Categories
online course Tertiary teaching

Exam tourist

andeecollard: Exam (CC BY-SA 2.0)

It’s that time of year again. I think I’ve written before about how much I dislike having to administer exams and if I had any choice in the matter, my students wouldn’t have to take exams at all, but it’s not up for discussion in a university setting where I live.

Today I wanted to vent a little about something I find particularly annoying: a practice we jokingly refer to as “exam tourism” in Croatian. Students show up for the exam having previously done virtually zero prep on the off-chance that they’ll pass, or if not, at the very least they’ll get to see what the exam paper looks like, so they’ll be more likely to get a better grade when the next exam date rolls around. They have 4 attempts at taking the exam before they need to retake the course, so they (probably) figure they’re pretty safe and aren’t wasting an attempt. 

I can see how from the students’ perspective this might be a win-win situation, but from where I’m sitting it’s a sad waste of time. I don’t know about other courses but “tourist” exam papers that get handed in to me are usually either only half filled in or show the student hasn’t read (or perhaps put in effort to understand) the instructions, and the scores are pretty dismal as a result. I suspect the students aren’t that concerned because they may not even have expected to pass, but I think I can be excused for feeling fairly resentful at having to waste my time grading papers whose authors haven’t bothered to put in the least bit of effort. I’m sure some would say that’s my job. 

Lest you should be thinking, well maybe students wouldn’t need to resort to this if they only had a chance to practice for the exam a bit in class, let me say that there is an entire unit aimed at practice and revision on our online course, plus there’s a screencast walking the students through the exam paper, describing each exercise type and recommending what to focus on during revision.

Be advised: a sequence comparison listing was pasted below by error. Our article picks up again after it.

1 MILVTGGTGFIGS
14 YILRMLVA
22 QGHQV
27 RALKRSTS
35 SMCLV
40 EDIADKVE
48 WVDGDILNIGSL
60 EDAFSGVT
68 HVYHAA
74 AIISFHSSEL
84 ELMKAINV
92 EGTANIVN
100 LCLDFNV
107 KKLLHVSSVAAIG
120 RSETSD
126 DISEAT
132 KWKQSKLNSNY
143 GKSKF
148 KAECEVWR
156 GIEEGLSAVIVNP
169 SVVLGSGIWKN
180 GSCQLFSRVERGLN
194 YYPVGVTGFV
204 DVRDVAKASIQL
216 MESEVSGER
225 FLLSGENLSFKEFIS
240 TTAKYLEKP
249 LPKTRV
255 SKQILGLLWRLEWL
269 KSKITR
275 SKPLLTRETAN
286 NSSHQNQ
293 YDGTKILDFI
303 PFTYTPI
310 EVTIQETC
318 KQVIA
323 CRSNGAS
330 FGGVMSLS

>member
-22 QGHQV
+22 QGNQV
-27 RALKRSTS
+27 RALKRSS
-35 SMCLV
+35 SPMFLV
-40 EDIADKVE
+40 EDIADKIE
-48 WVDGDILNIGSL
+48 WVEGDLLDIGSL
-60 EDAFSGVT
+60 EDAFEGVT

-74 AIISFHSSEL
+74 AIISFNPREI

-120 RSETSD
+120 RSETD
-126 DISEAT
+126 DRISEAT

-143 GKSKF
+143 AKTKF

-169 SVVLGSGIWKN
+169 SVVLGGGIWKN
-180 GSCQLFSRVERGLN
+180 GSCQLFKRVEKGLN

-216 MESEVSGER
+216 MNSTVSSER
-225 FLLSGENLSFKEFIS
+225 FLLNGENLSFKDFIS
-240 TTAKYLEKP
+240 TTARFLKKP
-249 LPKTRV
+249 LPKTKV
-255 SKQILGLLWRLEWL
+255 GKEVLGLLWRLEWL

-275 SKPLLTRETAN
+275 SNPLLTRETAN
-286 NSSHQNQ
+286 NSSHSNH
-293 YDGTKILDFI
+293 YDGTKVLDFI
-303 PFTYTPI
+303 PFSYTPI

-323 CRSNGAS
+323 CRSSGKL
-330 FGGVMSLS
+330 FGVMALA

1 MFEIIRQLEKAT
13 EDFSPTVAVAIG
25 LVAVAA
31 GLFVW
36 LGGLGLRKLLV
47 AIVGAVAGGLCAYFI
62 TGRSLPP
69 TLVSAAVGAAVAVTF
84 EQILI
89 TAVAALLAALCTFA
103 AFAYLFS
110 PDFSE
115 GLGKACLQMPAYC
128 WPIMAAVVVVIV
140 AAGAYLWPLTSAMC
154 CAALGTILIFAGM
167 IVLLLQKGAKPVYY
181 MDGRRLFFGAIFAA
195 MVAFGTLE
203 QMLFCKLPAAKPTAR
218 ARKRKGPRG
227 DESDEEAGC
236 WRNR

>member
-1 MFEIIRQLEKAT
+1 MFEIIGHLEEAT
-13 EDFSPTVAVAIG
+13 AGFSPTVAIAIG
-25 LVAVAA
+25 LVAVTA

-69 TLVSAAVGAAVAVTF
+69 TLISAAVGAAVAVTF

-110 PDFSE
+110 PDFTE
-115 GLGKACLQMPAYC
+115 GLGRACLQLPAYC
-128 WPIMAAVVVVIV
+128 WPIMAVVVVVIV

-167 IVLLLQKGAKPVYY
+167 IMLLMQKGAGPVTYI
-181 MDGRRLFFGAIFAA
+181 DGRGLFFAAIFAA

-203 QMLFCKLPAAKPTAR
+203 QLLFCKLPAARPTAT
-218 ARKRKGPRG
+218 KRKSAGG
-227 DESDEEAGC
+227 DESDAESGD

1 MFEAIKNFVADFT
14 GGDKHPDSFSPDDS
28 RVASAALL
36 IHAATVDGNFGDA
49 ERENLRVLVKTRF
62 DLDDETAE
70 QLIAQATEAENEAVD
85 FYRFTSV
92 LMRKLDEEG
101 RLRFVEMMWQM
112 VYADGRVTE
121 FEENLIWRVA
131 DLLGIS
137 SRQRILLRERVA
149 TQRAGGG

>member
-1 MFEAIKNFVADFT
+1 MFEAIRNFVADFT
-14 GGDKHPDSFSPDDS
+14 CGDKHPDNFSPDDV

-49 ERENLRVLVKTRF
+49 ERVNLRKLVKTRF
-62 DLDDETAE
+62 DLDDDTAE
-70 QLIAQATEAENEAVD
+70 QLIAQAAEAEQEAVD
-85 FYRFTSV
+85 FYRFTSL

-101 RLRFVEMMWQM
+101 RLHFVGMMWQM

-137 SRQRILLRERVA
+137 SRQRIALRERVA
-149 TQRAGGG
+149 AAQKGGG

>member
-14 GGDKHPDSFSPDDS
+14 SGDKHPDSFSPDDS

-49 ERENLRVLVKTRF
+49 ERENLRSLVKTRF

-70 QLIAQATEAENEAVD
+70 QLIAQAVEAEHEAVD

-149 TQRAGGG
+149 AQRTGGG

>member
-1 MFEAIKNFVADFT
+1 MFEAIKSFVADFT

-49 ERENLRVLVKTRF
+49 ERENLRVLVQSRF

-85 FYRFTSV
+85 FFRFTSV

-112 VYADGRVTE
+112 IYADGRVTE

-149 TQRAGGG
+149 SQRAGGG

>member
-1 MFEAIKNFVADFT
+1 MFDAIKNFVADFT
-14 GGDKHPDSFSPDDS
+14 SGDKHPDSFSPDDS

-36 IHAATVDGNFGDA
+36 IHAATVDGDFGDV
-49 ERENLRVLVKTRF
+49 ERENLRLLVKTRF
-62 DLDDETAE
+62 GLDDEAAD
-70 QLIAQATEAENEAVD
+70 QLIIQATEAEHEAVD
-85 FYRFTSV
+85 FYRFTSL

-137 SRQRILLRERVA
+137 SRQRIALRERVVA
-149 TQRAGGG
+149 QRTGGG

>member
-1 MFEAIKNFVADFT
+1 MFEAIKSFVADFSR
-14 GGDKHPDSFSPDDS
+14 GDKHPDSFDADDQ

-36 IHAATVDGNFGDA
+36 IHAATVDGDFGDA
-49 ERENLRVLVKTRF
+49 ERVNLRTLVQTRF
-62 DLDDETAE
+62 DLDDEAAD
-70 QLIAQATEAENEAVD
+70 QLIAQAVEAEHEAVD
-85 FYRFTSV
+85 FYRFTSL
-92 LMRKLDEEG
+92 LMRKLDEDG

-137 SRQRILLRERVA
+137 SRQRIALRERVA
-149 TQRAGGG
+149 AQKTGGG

I’m curious whether this is a common practice in other countries as well? A Croatian colleague purportedly tells their students that they aren’t allowed to do the tourist thing; if I understand correctly, should a student do this and happen to scrape through, they’ll have to accept a lower grade overall. Normally, once a student passes the exam, their exam grade is added to their other grades from the semester (coursework, etc.) and their final grade is how all this averages out. This is a bit simplistic, but essentially how it works. But the student needs to formally accept this average as their final grade, which means that those who aren’t happy with the exam grade pulling their average down can retake the exam, in theory 3 times. They may not wish to bother with the third attempt because that involves a panel of three examiners, as it’s the “last strike before you’re out” exam.

If you teach in a university setting, how many attempts do your students have at doing the final exam? Do you ever get the impression that students show up at the exam as “tourists”? Does 4 attempts seem like a fair number to you? 

Categories
Tertiary teaching

Design your own exam question

Photo taken from ELTpics by @eannegrenoble, used under a CC BY-NC 2.0 license

This is a brief post to report on something that I came across on Twitter last year and finally tried out at the final exam a couple of days ago.